Some of my regular breadth indicators are getting stronger, but others are getting weaker. Here is a chart so out of sync with history it’s almost like the indicator is broken.
Notice how the percentage of stocks above the 200 Day Moving Average (long term trend line on each stock within a group) has declined from a very high level since February. Less than 45% are above the 200 DMA, yet the market is spitting distance from an all time high. Historical readings would suggest a meaningful pullback has already started when the market is this weak. It would also suggest it is so weak, it is time to start rallying.
Two exceptions to this level of weakness have occurred in the last 3 years. The 20% decline in 2018 and the 35% decline in 2020.
When we look at the PPO (a momentum indicator), this is historically a bounce level, but it also signalled bigger breakdowns when it got weaker than current levels. The amazing part is the markets resilience, sporting new highs every week, with the majority of stocks not just below their highs but below the long term average.
The red arrows are where we bounced after noticeable pullbacks. The black arrows are where things really broke down.
Taking this same chart style and reverting it from the Nasdaq list of stocks to the New York Stock Exchange (NYSE), the data flip-flops and looks like a bullish breakout. The NYSE has a lot of utilities and consumer staples companies and these companies are holding up well. The indicator is at one of the highest ‘lows’ in three years, declining since December, but the chart is turning up. The stock index on the lowest panel is hitting new highs after breaking out of a 4-month consolidation.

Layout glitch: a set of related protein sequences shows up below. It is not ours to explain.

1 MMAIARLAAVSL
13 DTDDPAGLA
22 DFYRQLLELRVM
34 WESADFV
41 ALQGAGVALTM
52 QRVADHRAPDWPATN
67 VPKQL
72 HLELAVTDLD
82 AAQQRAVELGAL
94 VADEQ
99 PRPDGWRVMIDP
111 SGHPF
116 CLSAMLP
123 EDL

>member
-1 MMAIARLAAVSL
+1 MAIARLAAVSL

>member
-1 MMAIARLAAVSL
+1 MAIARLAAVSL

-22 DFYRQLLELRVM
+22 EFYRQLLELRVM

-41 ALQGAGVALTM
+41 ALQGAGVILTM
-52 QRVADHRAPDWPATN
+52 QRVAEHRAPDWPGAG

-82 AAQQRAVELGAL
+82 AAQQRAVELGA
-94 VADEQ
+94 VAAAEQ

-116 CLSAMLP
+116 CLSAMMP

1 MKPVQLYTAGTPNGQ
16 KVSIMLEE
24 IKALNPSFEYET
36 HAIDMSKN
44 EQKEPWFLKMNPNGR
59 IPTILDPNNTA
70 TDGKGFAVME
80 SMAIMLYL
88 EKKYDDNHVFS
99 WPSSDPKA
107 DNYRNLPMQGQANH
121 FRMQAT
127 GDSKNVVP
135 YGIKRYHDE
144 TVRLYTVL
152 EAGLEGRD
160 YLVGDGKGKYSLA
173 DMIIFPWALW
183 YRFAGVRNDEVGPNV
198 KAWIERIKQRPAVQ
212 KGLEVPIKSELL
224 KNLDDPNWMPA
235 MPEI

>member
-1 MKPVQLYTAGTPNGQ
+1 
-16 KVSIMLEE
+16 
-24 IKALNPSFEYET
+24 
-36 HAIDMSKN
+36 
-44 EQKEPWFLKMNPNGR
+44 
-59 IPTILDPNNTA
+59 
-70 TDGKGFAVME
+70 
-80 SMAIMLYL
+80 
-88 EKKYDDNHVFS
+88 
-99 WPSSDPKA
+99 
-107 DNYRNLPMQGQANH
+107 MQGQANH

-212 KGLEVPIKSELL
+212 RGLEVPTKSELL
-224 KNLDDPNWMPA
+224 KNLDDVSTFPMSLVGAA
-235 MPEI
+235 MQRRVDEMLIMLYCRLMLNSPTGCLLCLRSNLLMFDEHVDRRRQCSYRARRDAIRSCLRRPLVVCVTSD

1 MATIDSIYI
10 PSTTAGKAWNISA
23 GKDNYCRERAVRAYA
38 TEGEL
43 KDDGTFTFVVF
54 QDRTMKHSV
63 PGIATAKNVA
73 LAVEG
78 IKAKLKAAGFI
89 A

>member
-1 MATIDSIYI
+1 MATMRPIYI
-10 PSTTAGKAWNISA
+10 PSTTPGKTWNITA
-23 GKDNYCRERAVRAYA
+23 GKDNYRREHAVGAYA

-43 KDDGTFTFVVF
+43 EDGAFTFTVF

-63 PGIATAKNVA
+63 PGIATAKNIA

This looks very bullish. The one part of note for this is that the Consumer Staples and Utilities are making higher highs, while the semiconductor index appears to be showing a failed breakout.
Recently, Utilities, Financials, Materials, Industrials and Consumer Staples are breaking higher, while the higher growth groups like tech, communications, healthcare and consumer discretionary are starting to underperform the other sectors.
This all started with the turn in rates last week.
If the NYSE stocks are going to start outperforming the Nasdaq names, it’s hard to understand how the top chart in this article is going to improve. Will the divergence between the Nasdaq near all time highs and the percentage of stocks above the 200 DMA continue, or will all stocks (both Nasdaq and NYSE) broadly get a bid here?
A more pessimistic case would be seeing the move into the defensive sectors like utilities, staples and financials while the rest of the market pulls back.
There is a change going on, and we are about to find out which way this finishes. Watch closely.
Greg Schnell, CMT, MFTA